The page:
Subject Re: [firebird-support] Re: Composite vs single column keys

--- On Thu, 26/8/10, Steve Boyd <sboydlns@...> wrote:
From: Steve Boyd <sboydlns@...>
Subject: Re: [firebird-support] Re: Composite vs single column keys
Date: Thursday, 26 August, 2010, 22:44
>> Maybe the right solution is to use an ISAM system with a more modern
>> name ... SleepyCat for example. The suggestions about LIMIT/FIRST
>> may lead to other unpleasantness in Firebird because it has to
>> retrieve and sort the whole record set to find the first 100 unless
>> there's a single index with the same characteristics as the order
>> by clause.
>> Basically, if you're convinced that the only solution is a hammer -
>> as your programmers/bosses seem to believe - you'll be happier if
>> you make all problems be nails.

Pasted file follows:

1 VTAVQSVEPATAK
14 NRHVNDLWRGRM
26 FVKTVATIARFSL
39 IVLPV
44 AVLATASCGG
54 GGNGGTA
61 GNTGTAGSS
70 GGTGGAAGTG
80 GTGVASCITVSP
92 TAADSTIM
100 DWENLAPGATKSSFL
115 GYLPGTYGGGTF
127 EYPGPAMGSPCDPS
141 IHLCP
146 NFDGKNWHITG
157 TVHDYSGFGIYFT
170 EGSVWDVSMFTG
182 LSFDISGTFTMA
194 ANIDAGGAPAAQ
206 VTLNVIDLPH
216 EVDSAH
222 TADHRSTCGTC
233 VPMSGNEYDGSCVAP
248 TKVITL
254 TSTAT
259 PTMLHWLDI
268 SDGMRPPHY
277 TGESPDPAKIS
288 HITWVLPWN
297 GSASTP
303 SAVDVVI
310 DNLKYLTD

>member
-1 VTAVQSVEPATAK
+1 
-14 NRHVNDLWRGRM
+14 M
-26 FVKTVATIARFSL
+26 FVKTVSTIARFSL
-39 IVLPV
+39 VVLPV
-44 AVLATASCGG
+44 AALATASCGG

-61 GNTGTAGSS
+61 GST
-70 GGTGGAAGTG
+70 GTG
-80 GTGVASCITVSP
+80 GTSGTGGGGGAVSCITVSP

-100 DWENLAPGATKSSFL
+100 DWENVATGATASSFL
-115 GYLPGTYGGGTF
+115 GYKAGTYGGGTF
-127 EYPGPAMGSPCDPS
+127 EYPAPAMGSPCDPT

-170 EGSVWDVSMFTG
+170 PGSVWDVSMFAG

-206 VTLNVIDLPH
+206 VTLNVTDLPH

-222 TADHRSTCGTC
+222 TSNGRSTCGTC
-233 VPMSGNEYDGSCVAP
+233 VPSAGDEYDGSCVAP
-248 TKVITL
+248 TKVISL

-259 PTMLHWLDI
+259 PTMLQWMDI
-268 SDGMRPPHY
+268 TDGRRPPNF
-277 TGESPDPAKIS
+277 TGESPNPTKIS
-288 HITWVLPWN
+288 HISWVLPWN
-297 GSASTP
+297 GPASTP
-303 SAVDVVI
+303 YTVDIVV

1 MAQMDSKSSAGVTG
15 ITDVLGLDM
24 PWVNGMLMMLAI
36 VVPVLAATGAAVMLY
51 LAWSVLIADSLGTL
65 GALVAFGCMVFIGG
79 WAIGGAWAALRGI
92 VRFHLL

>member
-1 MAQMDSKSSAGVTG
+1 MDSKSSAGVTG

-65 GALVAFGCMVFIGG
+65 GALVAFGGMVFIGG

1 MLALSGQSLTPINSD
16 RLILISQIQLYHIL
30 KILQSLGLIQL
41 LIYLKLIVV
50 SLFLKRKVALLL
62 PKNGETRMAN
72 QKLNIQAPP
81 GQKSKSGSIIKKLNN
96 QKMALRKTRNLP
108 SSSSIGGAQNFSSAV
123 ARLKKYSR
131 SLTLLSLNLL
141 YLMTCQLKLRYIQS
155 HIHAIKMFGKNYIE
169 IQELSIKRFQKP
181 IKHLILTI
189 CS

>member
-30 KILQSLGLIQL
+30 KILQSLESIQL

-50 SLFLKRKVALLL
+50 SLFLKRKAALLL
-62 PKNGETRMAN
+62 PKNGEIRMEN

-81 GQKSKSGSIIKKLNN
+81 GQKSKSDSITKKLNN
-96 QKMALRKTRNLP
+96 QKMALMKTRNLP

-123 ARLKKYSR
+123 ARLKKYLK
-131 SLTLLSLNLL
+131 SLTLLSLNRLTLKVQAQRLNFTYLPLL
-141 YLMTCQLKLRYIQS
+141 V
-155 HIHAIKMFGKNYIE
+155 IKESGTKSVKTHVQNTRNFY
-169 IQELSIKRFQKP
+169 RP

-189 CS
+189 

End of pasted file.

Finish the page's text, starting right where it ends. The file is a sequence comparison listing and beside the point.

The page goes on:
>Trouble is we need relational for other reasons. Not the least of which
>is customer perception. We also have to be able to support Firebird and
>SQL Server (yuck) from the same code base. There is going to be some
>serious jiggery pokery going on (hidden from the Cobol programmers) to
>make that happen.
>So to stretch your analogy to the breaking point, we need screws but the
>only tool the programmers want to use is a hammer. I guess that's what
>keeps me employed.

A bit late, but it should be possible to compromise. You need the new data stream to resemble the old, otherwise you basically have to start again from scratch with the whole application.

I believe that you can get the data ordered the way you want/need (or at least the way it is now) by adding an ascending compound index on CO, ACCT, etc. and then setting the start point 10, 1000, etc.

If this is likely to return an enormous dataset, you can break it into smaller packets by reading 100 or so records at a time. This would require an additional loop in the application to load the next set until done, but this is relatively simple (not much work).

Whether the data is returned from a random SQL query or a stored procedure is irrelevant; it just needs parameters.

I too have been a cobol programmer in a previous life, so it is possible to move on. Are they using